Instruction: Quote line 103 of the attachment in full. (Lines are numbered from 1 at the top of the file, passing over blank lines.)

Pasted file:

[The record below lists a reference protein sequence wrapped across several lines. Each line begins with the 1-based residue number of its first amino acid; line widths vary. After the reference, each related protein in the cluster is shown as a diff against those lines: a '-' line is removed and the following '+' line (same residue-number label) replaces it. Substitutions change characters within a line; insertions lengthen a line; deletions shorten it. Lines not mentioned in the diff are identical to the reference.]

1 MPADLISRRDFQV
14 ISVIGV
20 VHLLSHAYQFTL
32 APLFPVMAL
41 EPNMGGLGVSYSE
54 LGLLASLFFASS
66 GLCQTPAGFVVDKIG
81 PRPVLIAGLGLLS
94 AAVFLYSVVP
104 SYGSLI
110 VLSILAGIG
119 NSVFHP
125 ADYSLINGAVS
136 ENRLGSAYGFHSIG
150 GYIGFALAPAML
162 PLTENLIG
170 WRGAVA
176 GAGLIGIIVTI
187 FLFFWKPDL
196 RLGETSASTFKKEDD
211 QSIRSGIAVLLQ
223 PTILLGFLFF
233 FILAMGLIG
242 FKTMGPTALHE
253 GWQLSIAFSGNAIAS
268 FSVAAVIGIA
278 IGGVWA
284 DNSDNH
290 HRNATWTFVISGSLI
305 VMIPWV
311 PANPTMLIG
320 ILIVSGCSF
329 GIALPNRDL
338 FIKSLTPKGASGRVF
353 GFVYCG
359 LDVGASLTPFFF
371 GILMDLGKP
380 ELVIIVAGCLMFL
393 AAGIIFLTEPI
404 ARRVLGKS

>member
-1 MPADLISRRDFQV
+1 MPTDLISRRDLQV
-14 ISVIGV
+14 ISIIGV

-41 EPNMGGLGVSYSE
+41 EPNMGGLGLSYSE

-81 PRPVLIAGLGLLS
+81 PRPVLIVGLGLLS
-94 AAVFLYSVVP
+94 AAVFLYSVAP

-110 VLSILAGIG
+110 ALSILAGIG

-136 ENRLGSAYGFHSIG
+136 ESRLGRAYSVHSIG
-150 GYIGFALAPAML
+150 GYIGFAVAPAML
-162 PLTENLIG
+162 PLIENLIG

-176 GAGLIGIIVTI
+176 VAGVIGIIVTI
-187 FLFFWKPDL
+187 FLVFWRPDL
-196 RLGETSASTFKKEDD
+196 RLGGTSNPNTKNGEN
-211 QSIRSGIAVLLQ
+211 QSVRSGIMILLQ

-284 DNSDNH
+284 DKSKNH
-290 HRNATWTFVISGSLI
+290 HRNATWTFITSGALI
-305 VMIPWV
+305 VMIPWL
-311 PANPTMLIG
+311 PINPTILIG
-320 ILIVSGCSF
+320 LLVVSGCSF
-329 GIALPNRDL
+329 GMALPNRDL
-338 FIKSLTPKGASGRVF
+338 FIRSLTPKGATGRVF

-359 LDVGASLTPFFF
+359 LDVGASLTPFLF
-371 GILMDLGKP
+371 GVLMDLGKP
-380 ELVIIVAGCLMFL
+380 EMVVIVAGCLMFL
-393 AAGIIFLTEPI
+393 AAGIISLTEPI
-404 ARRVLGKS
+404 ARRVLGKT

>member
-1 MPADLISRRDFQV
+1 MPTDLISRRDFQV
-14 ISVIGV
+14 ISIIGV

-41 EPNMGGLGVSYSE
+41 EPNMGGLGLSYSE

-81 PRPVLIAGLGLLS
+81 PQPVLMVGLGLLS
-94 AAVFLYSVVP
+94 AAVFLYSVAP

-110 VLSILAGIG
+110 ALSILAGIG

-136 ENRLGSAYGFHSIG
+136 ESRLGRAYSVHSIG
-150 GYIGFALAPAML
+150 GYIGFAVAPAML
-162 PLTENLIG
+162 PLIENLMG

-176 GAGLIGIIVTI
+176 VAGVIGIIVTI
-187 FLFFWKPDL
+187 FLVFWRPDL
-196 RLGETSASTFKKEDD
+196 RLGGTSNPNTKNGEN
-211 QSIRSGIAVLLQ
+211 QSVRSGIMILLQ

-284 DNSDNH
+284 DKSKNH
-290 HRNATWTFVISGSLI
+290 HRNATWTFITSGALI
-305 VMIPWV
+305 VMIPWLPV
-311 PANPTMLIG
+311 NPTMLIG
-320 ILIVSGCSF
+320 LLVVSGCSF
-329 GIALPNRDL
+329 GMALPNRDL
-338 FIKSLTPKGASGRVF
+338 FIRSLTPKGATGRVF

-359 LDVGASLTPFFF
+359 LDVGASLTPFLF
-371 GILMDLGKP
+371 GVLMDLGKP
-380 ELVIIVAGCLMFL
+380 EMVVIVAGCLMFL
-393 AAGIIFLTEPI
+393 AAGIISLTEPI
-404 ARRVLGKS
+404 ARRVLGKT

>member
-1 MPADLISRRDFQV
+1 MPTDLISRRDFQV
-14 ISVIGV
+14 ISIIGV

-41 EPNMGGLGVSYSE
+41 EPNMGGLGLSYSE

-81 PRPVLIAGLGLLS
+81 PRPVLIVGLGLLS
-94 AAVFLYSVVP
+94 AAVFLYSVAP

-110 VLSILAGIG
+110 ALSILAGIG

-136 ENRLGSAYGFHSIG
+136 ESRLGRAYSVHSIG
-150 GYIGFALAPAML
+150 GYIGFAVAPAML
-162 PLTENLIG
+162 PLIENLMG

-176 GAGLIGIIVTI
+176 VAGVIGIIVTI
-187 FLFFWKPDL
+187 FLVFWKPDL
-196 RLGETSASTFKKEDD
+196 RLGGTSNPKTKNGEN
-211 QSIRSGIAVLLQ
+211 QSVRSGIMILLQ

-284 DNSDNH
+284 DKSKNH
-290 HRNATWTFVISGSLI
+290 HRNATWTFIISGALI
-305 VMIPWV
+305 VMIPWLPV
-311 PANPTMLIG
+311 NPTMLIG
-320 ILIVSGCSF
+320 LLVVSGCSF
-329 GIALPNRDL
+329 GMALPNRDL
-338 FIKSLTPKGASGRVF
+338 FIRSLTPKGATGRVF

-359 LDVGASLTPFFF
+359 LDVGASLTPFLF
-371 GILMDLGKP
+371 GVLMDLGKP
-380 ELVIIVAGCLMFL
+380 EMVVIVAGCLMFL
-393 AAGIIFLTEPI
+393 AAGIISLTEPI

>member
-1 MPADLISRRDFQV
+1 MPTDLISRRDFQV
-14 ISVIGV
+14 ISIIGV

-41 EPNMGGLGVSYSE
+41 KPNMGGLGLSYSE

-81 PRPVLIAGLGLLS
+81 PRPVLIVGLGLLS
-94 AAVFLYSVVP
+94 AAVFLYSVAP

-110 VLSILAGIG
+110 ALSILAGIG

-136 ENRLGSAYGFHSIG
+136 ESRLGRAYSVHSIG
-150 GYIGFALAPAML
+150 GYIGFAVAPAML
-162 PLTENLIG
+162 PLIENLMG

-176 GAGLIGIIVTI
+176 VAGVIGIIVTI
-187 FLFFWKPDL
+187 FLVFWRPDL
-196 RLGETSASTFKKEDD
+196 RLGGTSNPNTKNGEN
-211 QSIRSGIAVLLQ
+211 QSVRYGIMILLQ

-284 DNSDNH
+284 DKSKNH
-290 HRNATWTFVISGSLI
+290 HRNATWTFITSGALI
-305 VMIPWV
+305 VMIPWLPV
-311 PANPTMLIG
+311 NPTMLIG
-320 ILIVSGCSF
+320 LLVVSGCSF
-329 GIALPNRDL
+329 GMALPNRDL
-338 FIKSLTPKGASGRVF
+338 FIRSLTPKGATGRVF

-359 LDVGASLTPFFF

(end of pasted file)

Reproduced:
+94 AAVFLYSVAP